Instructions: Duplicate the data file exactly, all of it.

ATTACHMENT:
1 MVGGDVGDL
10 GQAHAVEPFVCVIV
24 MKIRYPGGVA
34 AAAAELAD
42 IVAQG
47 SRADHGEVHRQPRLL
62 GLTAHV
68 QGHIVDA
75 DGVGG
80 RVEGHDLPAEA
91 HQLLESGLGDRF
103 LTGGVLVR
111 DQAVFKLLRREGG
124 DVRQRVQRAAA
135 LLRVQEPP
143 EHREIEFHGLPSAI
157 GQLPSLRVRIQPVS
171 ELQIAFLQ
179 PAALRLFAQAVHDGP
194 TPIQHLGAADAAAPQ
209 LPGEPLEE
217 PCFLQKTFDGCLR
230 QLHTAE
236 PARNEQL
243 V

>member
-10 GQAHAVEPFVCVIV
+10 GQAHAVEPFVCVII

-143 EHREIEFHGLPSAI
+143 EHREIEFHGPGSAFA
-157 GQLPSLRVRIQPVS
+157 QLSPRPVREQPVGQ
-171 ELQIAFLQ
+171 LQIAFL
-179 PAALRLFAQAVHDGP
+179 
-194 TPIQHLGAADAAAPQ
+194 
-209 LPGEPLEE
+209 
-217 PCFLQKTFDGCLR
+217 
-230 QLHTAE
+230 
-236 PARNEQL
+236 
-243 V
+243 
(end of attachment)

1 MVGGDVGDL
10 GQAHAVEPFVCVIV
24 MKIRYPGGVA
34 AAAAELAD
42 IVAQG
47 SRADHGEVHRQPRLL
62 GLTAHV
68 QGHIVDA
75 DGVGG
80 RVEGHDLPAEA
91 HQLLESGLGDRF
103 LTGGVLVR
111 DQAVFKLLRREGG
124 DVRQRVQRAAA
135 LLRVQEPP
143 EHREIEFHGLPSAI
157 GQLPSLRVRIQPVS
171 ELQIAFLQ
179 PAALRLFAQAVHDGP
194 TPIQHLGAADAAAPQ
209 LPGEPLEE
217 PCFLQKTFDGCLR
230 QLHTAE
236 PARNEQL
243 V

>member
-10 GQAHAVEPFVCVIV
+10 GQAHAVEPFVCVII

-143 EHREIEFHGLPSAI
+143 EHREIEFHGPGSAFA
-157 GQLPSLRVRIQPVS
+157 QLSPRPVREQPVGQ
-171 ELQIAFLQ
+171 LQIAFL
-179 PAALRLFAQAVHDGP
+179 
-194 TPIQHLGAADAAAPQ
+194 
-209 LPGEPLEE
+209 
-217 PCFLQKTFDGCLR
+217 
-230 QLHTAE
+230 
-236 PARNEQL
+236 
-243 V
+243 